Article by: Brad Bumsted and Andrew Conte- TRIBUNE-REVIEW
Image by: national forestlawblog.com/ apps/blog/show/ 2030125
The natural gas industry could not lease additional state forest land for Marcellus shale drilling under an executive order Gov. Ed Rendell is expected to sign today in Philadelphia.
The state leased about a third of 2.2 million acres of state forest under Rendell’s administration. The order would prohibit any leasing of remaining acres, an aide to the governor said.
“The horse is already out of the barn, but at least they’re shutting the door before anything else gets out,” said John Baillie, senior attorney for PennFuture, a statewide environmental group.
Rendell is scheduled to appear in Philadelphia to talk about Senate Republicans’ unwillingness to approve an extraction tax on the natural gas industry, and he will sign an executive order creating a “strategic moratorium” on future drilling in state forests, his office said.
Senators are willing to negotiate a Marcellus shale tax, said Erik Arneson, spokesman for Majority Leader Dominic Pileggi, R-Delaware County. If “lightning would strike” and there’s a consensus agreement, senators are committed to returning and voting before Tuesday’s election, Arneson said, adding that appears unlikely.
It’s not clear what a “strategic moratorium” would accomplish, Arneson said. Rendell announced in May that he would not lease any more state land for Marcellus shale gas development, and the next governor could reverse a moratorium in January.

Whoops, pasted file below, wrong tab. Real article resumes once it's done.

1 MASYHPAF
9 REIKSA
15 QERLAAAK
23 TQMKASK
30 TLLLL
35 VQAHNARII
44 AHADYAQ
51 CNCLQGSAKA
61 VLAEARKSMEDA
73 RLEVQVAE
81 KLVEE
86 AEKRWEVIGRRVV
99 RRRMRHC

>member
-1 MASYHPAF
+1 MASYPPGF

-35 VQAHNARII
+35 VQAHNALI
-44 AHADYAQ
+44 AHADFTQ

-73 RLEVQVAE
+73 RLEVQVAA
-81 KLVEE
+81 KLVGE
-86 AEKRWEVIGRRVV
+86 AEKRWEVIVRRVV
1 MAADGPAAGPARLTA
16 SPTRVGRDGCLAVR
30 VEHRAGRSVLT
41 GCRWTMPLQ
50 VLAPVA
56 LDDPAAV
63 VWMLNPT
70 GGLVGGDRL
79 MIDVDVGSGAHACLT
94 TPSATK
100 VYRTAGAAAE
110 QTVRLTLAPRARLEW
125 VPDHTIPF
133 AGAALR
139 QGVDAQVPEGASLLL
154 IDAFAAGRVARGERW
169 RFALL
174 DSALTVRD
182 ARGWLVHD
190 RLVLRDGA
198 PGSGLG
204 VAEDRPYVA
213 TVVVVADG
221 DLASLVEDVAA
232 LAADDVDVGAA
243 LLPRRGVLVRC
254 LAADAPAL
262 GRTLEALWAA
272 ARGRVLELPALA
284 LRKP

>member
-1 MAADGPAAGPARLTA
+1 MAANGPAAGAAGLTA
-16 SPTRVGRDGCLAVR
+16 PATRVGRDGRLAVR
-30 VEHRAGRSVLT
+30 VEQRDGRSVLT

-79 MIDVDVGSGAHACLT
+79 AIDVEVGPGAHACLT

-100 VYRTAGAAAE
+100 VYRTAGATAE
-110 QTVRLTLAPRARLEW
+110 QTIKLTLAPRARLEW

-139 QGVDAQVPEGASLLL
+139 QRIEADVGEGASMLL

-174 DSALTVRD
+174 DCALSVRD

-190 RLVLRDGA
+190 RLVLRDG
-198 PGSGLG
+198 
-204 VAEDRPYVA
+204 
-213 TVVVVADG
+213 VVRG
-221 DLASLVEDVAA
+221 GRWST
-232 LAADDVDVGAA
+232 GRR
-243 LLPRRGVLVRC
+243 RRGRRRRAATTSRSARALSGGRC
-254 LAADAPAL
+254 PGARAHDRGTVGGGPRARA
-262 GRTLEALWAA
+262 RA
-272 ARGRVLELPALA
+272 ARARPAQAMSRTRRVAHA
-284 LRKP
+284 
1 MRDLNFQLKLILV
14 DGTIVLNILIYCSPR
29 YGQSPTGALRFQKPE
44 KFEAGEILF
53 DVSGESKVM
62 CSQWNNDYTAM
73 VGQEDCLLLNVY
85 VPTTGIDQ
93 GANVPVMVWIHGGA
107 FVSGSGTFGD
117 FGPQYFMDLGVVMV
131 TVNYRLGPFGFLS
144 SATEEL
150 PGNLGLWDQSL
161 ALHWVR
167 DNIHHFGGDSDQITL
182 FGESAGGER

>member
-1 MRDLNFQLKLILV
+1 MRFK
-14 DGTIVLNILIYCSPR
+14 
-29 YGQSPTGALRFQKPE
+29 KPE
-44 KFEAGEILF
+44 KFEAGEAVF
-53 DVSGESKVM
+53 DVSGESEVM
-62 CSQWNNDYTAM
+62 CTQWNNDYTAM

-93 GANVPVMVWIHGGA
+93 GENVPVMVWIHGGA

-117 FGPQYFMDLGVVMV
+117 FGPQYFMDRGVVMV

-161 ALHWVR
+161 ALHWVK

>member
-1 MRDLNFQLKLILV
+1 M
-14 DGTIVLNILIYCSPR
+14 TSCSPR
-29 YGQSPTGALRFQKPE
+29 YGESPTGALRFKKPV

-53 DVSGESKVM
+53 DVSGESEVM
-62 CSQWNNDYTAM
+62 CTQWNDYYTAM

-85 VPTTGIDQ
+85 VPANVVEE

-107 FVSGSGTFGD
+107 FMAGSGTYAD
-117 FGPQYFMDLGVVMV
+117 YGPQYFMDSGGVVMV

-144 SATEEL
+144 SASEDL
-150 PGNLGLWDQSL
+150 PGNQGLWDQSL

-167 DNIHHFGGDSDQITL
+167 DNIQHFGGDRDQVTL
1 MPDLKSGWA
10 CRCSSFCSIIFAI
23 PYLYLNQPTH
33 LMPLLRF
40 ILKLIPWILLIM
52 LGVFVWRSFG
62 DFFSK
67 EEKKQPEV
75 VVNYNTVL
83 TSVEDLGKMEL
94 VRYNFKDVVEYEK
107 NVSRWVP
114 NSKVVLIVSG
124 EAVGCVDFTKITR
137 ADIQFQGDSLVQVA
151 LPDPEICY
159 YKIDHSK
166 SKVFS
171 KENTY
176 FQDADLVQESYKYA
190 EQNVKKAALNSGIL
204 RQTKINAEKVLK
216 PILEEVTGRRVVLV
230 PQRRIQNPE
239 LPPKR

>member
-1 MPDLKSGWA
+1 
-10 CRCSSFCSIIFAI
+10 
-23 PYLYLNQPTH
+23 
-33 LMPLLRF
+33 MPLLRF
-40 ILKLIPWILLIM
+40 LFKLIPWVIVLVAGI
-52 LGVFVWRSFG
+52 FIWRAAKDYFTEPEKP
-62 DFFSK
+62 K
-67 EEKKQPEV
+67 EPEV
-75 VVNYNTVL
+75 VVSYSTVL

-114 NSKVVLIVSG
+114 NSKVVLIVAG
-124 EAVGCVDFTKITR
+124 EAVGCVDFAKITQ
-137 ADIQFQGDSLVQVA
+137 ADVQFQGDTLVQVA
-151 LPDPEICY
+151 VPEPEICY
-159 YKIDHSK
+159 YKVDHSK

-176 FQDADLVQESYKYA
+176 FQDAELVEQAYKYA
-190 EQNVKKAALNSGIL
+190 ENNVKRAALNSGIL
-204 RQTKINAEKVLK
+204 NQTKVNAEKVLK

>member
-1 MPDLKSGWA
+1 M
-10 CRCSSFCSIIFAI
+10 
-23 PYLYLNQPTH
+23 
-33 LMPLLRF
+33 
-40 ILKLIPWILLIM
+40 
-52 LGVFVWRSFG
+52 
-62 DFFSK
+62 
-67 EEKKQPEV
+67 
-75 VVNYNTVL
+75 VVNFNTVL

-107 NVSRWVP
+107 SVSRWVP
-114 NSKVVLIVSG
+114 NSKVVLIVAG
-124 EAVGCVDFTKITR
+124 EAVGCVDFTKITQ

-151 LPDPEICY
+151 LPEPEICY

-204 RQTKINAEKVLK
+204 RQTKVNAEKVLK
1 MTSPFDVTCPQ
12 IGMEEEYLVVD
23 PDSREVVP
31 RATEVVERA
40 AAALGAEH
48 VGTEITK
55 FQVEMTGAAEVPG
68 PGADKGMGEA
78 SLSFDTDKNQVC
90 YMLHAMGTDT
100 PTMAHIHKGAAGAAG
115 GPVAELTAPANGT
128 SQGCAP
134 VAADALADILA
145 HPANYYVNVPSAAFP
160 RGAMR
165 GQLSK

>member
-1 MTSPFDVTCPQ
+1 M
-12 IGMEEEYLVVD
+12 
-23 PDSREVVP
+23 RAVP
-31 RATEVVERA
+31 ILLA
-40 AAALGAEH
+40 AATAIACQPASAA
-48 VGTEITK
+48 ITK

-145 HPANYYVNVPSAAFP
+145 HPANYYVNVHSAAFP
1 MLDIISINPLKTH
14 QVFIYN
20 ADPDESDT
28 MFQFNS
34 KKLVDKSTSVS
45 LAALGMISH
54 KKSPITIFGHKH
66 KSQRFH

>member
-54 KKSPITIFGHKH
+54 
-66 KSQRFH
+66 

“It feels like it is designed to press us to do something,” Arneson said.
Since September 2008, Pennsylvania has leased 700,000 acres for Marcellus shale gas production and received $4.5 million in royalties, said Chris Novak, spokeswoman for the state Department of Conservation and Natural Resources.
Only about 1.5 million acres of state forests sit over the Marcellus shale formation, a gas-rich rock layer that runs about a mile below the surface through several states. Land that isn’t leased is in sensitive wilderness areas, steep slopes that cannot easily be drilled, recreation places and landscapes that would be marred by drilling, Novak said.
A moratorium “would be significant, we believe, to protect the future health of the forests,” Novak said. “Technically, any of it could be drilled. We think what’s left is environmentally sensitive and any additional leasing would have significant impact.”
Separately, the state owns about 300,000 acres of state park land. No Marcellus shale drilling is happening on that land, but the state does not own oil and gas lease rights for about 80 percent of those acres, Novak said.
The moratorium could be an attempt by the governor, a Democrat, to put pressure on the industry and Senate Republicans, said Lou D’Amico, president of the Pennsylvania Independent Oil and Gas Association.
“It’s an election season, so anything’s game, I guess,” D’Amico said.
Attorney General Tom Corbett, the Republican candidate for governor, opposes a moratorium affecting the gas industry, a spokesman said. Democratic candidate Dan Onorato, the Allegheny County executive, supports a ban on future leasing of public land, his spokesman said.
“It is appropriate to stop issuing new permits for state forest land drilling, in order to assess the environmental and infrastructure impact of drilling,” said state Sen. Jay Costa, D-Forest Hills.